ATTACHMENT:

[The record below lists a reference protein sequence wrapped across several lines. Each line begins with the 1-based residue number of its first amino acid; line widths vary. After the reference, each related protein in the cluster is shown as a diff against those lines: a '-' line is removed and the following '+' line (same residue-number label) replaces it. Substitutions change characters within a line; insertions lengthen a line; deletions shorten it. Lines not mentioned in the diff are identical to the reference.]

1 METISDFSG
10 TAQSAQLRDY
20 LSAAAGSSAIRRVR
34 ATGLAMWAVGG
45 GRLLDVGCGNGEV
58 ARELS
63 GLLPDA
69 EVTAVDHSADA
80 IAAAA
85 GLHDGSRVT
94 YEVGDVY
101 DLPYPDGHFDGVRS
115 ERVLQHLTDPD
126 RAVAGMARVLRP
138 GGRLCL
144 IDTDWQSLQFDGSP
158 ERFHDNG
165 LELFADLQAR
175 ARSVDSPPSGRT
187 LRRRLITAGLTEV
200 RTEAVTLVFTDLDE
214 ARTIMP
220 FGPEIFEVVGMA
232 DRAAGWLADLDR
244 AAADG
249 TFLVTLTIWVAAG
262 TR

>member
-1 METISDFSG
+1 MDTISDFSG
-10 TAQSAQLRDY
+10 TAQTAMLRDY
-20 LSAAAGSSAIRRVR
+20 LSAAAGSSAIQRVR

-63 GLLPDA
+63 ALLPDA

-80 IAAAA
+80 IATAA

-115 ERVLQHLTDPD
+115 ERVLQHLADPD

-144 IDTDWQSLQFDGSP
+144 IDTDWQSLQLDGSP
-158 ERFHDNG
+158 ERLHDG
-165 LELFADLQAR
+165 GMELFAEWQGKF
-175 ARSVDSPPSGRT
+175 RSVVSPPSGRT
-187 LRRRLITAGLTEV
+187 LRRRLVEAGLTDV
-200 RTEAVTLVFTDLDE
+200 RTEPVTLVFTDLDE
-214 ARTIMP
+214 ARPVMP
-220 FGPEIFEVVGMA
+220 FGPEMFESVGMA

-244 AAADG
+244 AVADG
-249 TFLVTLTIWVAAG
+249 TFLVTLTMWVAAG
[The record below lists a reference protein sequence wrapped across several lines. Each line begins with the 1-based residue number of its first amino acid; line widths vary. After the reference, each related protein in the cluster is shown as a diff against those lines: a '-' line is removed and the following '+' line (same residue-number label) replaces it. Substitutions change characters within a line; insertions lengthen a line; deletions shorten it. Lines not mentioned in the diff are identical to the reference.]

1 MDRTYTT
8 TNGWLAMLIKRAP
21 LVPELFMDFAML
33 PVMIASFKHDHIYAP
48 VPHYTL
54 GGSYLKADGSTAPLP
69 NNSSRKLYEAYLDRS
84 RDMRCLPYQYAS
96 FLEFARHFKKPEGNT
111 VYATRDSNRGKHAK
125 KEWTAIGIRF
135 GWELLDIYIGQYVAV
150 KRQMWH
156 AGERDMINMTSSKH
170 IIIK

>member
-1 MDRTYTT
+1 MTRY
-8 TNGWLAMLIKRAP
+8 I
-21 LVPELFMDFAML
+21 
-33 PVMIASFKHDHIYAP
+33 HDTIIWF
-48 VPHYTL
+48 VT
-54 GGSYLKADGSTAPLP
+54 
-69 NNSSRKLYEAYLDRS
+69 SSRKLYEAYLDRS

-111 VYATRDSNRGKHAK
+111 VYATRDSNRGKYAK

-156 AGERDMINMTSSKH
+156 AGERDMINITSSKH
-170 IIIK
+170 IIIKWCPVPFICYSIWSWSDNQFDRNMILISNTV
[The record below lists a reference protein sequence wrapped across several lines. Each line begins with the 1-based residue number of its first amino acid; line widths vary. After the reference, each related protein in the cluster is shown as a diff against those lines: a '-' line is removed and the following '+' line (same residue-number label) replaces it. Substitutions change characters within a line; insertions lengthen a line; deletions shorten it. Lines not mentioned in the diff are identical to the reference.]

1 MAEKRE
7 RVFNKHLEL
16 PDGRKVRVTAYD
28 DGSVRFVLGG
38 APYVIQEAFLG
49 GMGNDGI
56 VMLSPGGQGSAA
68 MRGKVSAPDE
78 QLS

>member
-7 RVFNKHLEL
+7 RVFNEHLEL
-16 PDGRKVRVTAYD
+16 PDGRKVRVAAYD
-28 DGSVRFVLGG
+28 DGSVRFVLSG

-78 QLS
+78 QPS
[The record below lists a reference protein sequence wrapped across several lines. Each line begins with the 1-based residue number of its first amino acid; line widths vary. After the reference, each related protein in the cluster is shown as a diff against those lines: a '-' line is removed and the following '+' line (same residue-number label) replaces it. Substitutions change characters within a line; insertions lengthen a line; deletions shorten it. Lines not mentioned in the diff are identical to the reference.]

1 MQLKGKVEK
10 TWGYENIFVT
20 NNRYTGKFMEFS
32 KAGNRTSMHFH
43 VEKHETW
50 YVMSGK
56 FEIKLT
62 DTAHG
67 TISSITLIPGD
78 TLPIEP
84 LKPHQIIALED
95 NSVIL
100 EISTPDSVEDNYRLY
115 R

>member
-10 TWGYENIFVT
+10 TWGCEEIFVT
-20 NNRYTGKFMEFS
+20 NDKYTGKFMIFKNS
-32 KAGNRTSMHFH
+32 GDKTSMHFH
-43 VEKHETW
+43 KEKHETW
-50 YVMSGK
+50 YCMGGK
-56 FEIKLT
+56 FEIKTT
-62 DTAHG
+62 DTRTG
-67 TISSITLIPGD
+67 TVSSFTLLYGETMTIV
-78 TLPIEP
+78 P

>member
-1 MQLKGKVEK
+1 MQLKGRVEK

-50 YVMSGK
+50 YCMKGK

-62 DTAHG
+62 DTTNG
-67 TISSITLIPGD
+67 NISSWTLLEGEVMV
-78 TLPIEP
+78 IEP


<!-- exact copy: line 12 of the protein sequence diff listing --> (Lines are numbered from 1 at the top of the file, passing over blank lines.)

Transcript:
94 YEVGDVY